Faith-Based > Prayer

List ISHAR Online Sources: Faith-Based > Prayer


Functional Summary


  • Mind/Body

An individual or group prays for the health or medical procedure of another person/people, in the hopes that some sort of divine force or entity will come to their aid.


  • Restoration
  • Optimization

The entreated upon force or entity will use their divine powers to miraculously heal, or aid doctors in healing whatever is wrong with the individual/group being prayed for.


  • Global

Most major religions implement prayer to augment healing.


Topic Summary

Most major religions involve some form of prayer, whether it involves Muslims, Hindus, Jews, or Christians. Needless to say, it is a system that has existed more or less globally for many millennia. A very common reason for prayer is for illness. Many religious people will pray for the help of their deity or some divine force to intervene and heal another.

However, prayer-based healing does not consist of simply asking for miraculous events. Prayer is often used as a complementary form of medicine alongside modern treatment. Those praying will often not only ask for divine intervention directly on the illness, but will ask for the doctor to be enhanced spiritually in wisdom and skill to achieve the best procedural outcome.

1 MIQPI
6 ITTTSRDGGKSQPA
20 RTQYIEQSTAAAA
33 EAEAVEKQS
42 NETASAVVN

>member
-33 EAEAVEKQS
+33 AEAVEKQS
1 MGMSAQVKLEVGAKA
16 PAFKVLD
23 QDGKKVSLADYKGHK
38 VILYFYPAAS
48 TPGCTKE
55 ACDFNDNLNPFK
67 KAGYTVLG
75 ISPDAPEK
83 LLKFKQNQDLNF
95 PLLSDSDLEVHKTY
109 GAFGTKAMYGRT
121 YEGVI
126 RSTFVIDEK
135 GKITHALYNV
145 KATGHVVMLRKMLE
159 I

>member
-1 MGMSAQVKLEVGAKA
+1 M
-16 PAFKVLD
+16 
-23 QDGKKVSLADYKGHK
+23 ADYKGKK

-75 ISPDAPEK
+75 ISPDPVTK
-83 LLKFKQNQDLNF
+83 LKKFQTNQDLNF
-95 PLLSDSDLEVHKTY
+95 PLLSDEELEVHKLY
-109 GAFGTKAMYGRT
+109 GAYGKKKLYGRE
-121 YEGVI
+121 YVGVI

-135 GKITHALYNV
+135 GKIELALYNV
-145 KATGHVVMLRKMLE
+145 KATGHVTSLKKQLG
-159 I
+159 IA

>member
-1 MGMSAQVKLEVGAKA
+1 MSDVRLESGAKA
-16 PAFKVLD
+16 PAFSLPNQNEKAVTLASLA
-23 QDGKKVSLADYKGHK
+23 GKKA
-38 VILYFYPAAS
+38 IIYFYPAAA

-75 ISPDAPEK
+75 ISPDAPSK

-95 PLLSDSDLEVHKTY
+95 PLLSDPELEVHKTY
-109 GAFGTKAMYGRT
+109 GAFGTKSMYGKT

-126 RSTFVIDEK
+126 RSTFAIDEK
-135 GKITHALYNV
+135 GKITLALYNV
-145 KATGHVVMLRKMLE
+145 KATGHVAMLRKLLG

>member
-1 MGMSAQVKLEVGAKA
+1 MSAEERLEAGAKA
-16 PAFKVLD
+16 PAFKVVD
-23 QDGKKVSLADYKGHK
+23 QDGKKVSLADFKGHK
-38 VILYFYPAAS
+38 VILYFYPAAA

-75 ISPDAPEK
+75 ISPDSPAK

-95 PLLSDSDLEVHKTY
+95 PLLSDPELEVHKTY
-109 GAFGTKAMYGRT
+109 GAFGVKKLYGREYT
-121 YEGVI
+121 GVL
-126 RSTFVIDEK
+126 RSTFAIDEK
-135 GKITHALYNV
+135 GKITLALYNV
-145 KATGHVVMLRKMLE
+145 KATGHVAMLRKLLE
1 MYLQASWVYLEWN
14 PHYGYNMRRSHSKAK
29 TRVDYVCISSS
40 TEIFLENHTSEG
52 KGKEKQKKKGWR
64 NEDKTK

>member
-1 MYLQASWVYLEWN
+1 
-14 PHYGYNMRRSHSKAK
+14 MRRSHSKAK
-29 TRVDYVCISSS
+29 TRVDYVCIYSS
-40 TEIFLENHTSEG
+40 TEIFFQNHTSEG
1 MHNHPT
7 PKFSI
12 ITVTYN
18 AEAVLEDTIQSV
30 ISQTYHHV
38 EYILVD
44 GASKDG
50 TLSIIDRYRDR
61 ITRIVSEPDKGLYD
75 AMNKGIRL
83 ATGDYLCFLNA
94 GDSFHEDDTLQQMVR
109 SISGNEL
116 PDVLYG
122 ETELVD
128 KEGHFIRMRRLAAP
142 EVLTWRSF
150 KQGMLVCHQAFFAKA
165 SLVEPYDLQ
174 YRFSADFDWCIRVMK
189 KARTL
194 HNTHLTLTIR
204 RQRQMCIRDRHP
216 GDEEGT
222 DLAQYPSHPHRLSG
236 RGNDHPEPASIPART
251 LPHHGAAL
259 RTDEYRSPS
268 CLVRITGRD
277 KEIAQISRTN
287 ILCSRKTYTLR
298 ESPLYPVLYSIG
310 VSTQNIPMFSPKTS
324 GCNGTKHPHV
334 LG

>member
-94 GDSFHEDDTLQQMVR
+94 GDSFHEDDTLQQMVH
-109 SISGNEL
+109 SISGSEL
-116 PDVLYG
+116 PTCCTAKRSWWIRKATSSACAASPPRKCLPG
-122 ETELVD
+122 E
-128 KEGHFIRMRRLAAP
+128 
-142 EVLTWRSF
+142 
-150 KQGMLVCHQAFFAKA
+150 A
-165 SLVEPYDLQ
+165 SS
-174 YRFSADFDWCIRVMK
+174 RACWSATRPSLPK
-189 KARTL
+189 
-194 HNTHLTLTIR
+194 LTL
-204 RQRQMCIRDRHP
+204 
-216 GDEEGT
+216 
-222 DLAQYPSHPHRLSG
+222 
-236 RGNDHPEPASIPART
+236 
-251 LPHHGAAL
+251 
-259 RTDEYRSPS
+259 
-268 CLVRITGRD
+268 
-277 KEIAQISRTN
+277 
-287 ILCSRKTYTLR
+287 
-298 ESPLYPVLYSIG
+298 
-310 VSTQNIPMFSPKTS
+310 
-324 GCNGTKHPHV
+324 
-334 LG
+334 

Even outside of religious circles, prayer-based healing is beginning to be looked at as a potentially helpful complementary medical practice. Studies have shown that prayer of any kind elicits a relaxation response helpful for successful healing. Prayer groups may also give patients the feeling of being supported.


Research Summary

Because of the blatantly spiritual nature of this form of complementary medicine, research is only just in its infancy. There have however, been studies which have shown that religious people who regularly attend church generally live healthier lives in general, or recover more quickly from medical or psychological illnesses. Though, it is difficult to determine whether church-going actually plays any kind of active roll, as correlation does not necessarily mean causation. In 1988, results of a study was published which looked at the effects of prayer on statistically inseparable cardiac patients, and found that those who received prayer fared dramatically better than those that did not. A later study released in 2006 looked at the same thing, but on a much larger scale, and actually found that the prayers of strangers for the recovery of heart surgery patients had no effect, and patients who knew they were being prayed for en masse actually had a higher rate of post-operative complications.  As referenced above, most studies conclude that further research and review is required before assessing the practical applications of prayer.



ISHAR strives to present all of our data in an impartial, informative manner.  Nonetheless, there are always different viewpoints on various topics, and ISHAR encourages users to review the perspectives on other informational sites, then come to their own conclusions regarding what they consider the least biased.  The sites below were chosen to represent a wide spectrum of approaches to this topic, and none are endorsed or promoted by ISHAR itself.



A Pro-Practice Website:

An Anti-Practice Website: